Furthermore, capacity is simply increased by varying the width of the unit whereas in an equivalent cyclone this is achieved by means of increasing diameter and height.


1. Apparatus for continuously separating air-borne material, comprising:

an inlet for air-borne material;
an outlet for separated product;
a duct connecting said inlet to said outlet and increasing in a cross-sectional area away from said inlet, the axis of the duct being angular with respect to the inlet;
screen means arranged to form at least one upper wall of said duct for removing air from within said duct;
a lower wall of said duct opposite said screen joining the inlet and defining a first angle with said screen to form said increasing cross-sectional area for decelerating incoming air-borne material to separate material from incoming air;
the inlet having an inlet axis intersecting said screen at a second angle;
an adjustable baffle hingedly fixed to the said lower wall and forming a portion of said inlet for directing air-borne material onto said screen at an angle effective to form an air flow boundary layer adjacent said screen which precludes said air-borne material from contacting said screen while permitting air removal through said screen.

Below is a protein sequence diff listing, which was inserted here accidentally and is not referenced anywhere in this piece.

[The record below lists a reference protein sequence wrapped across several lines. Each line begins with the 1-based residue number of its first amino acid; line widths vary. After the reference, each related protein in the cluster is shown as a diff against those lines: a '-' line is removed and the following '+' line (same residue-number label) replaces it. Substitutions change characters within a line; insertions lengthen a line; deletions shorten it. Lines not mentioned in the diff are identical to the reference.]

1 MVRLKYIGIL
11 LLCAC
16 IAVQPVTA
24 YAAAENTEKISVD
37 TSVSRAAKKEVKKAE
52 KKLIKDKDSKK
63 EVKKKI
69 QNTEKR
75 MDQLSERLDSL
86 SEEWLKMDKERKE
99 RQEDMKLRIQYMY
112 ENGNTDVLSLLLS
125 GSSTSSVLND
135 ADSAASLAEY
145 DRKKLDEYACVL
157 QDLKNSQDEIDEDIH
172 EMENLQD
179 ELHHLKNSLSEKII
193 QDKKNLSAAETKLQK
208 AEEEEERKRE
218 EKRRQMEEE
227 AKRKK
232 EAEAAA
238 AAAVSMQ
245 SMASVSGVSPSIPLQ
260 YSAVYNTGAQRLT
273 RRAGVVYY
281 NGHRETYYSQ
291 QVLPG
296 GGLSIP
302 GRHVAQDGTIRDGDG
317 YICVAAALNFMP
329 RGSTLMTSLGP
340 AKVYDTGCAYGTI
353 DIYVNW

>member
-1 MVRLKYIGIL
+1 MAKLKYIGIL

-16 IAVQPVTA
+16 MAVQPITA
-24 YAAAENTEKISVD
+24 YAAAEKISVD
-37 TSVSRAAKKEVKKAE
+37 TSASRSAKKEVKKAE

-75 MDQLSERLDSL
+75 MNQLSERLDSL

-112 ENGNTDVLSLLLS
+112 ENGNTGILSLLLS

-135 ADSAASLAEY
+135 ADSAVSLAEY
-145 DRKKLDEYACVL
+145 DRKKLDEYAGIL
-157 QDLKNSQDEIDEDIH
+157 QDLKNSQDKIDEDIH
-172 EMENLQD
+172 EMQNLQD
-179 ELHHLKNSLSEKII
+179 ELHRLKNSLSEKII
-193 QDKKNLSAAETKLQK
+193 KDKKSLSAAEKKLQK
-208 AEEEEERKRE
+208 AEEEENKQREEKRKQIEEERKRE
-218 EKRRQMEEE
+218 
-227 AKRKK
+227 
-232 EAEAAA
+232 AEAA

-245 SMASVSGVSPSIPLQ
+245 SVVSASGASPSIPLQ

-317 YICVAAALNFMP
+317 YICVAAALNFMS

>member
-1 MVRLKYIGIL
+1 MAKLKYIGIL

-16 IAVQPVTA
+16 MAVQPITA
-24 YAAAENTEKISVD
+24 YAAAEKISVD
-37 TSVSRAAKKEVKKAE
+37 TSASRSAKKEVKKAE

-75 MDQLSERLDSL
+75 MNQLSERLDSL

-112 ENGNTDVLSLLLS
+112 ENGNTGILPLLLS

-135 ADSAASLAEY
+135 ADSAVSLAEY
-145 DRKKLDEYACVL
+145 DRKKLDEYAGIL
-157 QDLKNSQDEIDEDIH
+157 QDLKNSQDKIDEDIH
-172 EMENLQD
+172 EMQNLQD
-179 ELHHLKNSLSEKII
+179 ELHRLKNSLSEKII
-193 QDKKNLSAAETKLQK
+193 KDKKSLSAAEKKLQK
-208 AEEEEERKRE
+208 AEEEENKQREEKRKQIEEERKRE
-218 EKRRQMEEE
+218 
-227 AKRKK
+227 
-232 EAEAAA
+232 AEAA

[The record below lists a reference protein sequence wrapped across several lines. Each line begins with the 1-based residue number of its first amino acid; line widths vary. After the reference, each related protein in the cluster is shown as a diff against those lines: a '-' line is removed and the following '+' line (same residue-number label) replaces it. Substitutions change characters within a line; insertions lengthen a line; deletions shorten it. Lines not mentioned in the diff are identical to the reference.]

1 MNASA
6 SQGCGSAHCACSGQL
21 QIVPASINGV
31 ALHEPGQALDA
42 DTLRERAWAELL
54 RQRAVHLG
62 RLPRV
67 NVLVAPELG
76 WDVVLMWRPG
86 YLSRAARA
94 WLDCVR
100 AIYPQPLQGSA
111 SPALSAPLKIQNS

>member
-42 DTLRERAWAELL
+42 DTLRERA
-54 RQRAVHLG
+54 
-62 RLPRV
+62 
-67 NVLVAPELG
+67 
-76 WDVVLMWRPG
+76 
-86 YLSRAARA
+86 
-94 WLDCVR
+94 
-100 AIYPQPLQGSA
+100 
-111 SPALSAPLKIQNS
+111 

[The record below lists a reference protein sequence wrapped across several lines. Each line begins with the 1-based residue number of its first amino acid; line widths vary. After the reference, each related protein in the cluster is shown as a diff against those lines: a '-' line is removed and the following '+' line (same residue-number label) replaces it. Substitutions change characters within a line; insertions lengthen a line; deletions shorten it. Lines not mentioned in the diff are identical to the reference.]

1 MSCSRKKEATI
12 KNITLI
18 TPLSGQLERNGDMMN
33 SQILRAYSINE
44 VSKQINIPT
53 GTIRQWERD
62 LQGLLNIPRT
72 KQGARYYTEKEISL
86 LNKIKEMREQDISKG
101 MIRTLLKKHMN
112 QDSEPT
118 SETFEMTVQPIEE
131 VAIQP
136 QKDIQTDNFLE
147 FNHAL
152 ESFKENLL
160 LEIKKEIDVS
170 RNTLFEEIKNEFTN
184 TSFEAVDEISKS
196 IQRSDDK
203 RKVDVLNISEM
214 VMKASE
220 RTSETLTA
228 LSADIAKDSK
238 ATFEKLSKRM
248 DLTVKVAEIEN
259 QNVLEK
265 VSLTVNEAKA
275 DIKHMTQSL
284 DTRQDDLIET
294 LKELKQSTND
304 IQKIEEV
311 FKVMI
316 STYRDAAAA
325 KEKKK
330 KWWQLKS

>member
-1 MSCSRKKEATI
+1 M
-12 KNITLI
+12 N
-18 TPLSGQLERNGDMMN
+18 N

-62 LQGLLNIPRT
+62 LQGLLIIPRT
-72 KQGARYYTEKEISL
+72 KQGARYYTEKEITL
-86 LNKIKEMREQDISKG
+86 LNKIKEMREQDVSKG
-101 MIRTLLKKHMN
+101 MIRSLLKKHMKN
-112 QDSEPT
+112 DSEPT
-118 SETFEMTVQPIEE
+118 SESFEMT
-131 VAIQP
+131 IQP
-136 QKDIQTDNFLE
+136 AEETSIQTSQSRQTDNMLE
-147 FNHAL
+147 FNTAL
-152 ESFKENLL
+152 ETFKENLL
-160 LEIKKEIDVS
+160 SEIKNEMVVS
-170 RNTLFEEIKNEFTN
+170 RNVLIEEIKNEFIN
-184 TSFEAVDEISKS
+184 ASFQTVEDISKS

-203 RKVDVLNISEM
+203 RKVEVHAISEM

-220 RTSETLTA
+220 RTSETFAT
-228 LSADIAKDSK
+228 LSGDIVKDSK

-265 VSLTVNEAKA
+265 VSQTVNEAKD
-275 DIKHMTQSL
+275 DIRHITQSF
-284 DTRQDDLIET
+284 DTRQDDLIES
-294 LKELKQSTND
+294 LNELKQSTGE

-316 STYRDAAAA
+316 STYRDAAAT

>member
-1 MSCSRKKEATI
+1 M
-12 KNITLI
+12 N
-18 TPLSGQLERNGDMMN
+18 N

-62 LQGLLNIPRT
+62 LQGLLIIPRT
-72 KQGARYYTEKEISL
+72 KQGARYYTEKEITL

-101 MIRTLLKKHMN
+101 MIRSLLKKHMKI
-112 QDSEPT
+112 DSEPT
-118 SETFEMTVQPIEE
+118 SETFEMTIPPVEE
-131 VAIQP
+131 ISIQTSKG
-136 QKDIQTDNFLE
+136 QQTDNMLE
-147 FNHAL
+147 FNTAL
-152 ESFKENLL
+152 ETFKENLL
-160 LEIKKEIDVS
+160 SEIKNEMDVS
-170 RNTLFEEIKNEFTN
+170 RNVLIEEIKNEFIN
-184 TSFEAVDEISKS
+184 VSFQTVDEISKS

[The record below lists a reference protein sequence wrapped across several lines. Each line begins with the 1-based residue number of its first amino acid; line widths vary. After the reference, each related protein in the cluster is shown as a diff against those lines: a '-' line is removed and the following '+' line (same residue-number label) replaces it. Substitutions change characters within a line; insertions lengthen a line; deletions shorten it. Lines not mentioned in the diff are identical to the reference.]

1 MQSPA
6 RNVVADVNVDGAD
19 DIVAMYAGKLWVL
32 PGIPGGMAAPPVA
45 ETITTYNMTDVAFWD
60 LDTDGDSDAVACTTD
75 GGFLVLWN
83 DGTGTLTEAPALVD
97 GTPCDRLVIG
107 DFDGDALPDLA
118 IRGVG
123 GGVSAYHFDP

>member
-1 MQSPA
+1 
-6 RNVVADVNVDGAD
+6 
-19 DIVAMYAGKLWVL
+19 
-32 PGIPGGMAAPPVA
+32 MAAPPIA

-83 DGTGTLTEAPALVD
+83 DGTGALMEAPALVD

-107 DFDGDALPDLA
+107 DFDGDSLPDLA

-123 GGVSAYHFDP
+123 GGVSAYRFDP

2. Apparatus according to claim 1, further including:

an end wall of said duct intersecting said screen at a third angle of to the plane of said screen, and
said first angle is and said second angle is

3. Apparatus according to claim 2, further including:

an air-lock means arranged at said outlet.
Referenced Cited
U.S. Patent Documents
122309 January 1872 Dugan
1483228 February 1924 McCullough
3486309 December 1969 Wild
3612616 October 1971 Stewart
3887341 June 1975 Sutter
Patent History
Patent number: 4300926
Type: Grant
Filed: Mar 31, 1980
Date of Patent: Nov 17, 1981
Inventor: Derrick W. Brooks (Radcliffe-on-Trent, Nottingham, NG12 1BD)
Primary Examiner: Norman Yudkoff
Law Firm: Bard, Groves, Sroufe, Ryerson & Jackson
Application Number: 6/135,790
Current U.S. Class: Including Expansion Chamber (55/319); With Inflow Gas Control Or Distribution (55/418); Fluid (209/250)
International Classification: B01D 5000;